Starting January 1, 2019, New York City will update the gender label on a birth certificate to male, female, or X upon self-attestation by the applicant of their gender. The applicant will be able to do so without a doctor's note or medical assessment. Now parents can choose "X" for their children, and adults can select the marker for themselves as long as they attest the change is "not for any fraudulent purpose," the form states. New York City Mayor Bill de Blasio signed the measure into law on Tuesday, marking a breakthrough in a years-long struggle for advocates.
"To all trans and non-binary New Yorkers: We see you, hear you and respect you. Starting in 2019, all New Yorkers will be able to change their gender on their birth certificate to M, F or X — without a doctor's note," the mayor's office tweeted. More than one-third of transgender people describe themselves as non-binary, which the National Center for Transgender defines as "people whose gender is not exclusively male or female.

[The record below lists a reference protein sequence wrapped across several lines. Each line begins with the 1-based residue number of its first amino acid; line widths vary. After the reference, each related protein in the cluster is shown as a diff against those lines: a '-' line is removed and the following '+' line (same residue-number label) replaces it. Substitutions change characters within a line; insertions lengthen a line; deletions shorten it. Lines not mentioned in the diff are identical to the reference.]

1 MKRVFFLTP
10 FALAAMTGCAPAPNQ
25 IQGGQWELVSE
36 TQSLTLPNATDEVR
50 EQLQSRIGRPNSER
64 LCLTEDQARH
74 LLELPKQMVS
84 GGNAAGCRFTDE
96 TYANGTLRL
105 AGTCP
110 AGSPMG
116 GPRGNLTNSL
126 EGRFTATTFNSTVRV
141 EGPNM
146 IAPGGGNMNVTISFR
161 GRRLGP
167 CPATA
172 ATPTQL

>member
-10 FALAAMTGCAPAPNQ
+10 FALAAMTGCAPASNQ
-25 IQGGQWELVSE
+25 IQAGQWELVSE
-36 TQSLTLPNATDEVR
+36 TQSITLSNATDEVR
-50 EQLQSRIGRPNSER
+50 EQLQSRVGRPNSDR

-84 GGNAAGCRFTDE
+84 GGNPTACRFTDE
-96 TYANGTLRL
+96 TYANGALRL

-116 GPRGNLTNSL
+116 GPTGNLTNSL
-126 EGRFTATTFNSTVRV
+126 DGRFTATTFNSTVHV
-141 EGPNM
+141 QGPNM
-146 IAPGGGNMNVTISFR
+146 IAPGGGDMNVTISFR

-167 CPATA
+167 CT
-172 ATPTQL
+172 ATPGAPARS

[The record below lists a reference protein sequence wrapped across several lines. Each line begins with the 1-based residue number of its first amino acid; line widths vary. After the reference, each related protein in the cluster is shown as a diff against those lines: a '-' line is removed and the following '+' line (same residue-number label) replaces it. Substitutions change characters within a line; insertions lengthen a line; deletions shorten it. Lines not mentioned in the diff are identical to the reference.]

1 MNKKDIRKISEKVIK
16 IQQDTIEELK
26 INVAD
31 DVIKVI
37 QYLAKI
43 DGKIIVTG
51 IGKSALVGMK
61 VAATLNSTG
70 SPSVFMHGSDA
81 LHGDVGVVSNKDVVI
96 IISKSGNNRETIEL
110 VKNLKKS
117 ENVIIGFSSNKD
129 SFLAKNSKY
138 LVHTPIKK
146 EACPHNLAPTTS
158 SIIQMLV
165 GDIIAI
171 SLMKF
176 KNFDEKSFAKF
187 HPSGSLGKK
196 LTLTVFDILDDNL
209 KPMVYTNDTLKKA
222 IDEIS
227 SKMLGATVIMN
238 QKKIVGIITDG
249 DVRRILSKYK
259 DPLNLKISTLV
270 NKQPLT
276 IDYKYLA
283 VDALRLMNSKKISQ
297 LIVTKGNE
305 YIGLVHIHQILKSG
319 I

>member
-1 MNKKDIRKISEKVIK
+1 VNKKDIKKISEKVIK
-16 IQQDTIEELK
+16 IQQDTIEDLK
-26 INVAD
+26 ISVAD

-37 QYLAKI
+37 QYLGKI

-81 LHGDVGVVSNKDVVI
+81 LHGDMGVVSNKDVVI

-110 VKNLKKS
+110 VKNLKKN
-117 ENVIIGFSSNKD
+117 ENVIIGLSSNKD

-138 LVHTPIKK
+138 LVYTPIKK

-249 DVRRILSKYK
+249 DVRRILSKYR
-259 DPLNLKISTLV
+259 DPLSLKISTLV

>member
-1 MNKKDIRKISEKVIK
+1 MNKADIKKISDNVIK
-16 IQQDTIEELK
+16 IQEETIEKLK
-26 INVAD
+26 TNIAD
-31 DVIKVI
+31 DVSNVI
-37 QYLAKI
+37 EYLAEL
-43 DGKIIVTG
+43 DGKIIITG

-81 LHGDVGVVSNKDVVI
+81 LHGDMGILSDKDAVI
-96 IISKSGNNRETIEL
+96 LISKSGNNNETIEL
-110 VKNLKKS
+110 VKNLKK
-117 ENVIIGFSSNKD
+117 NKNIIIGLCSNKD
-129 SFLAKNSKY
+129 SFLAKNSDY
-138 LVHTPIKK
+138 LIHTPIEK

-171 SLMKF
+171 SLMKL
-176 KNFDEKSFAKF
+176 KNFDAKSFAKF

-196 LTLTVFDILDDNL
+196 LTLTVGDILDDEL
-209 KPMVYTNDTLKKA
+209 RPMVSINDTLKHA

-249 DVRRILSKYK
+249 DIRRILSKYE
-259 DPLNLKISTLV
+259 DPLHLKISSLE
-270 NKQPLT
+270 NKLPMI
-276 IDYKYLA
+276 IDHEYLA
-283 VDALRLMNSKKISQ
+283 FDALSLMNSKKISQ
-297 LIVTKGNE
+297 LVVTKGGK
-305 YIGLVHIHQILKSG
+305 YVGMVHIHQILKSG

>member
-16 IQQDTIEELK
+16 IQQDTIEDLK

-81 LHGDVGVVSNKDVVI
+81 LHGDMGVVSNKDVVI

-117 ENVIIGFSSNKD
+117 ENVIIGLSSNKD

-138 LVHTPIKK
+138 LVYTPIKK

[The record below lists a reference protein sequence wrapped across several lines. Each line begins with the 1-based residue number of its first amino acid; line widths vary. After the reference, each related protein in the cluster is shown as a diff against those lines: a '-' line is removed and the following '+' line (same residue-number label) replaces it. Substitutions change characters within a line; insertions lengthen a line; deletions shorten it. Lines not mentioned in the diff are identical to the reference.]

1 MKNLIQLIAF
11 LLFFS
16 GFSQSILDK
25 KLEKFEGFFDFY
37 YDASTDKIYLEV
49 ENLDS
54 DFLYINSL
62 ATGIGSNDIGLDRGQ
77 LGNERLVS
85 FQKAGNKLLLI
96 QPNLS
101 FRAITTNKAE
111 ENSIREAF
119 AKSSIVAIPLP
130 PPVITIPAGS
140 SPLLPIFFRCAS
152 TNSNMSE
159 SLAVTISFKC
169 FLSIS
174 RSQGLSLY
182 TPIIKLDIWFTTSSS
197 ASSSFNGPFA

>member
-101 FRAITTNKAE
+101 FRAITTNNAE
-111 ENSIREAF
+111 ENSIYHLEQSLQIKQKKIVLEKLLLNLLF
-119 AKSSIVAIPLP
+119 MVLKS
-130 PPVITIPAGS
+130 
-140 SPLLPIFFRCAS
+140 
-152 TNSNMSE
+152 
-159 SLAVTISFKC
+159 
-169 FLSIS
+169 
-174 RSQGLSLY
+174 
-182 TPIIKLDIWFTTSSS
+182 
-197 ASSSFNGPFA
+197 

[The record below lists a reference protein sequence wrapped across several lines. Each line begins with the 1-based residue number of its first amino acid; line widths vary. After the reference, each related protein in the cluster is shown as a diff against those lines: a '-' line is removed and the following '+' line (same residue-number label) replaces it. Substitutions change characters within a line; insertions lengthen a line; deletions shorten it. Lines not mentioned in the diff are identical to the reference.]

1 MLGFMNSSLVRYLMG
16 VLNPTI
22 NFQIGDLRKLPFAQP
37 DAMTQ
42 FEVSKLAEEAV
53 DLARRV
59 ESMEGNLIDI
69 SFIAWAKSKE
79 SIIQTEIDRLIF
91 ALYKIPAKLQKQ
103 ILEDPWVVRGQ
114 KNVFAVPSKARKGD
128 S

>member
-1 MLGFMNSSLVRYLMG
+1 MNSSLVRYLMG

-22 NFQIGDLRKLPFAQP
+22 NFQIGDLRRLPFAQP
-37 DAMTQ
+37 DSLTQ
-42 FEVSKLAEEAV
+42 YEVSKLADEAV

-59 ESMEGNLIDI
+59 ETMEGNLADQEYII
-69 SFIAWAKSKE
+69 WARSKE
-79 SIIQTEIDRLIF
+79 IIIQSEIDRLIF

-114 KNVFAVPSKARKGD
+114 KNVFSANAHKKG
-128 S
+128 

This latest policy change allows residents to self-identify and obtain proper gender identification—without needing legal assistance and a court order. The move also validates the identities of transgender people, who are victim to harassment and violence at higher rates than those whose gender identity or expression matches the gender they were assigned at birth.
Nearly one-third of transgender people said they were harassed, assaulted or denied service because their ID did not match their "gender presentation," according to the 2015 U.S. Transgender Survey from the National Center for Transgender Equality. New York City is joining California, Oregon, Washington state in allowing an undesignated gender option on birth certificates. A similar provision takes effect in New Jersey in February.
2015 U.S. Transgender Survey from the National Center for Transgender Equality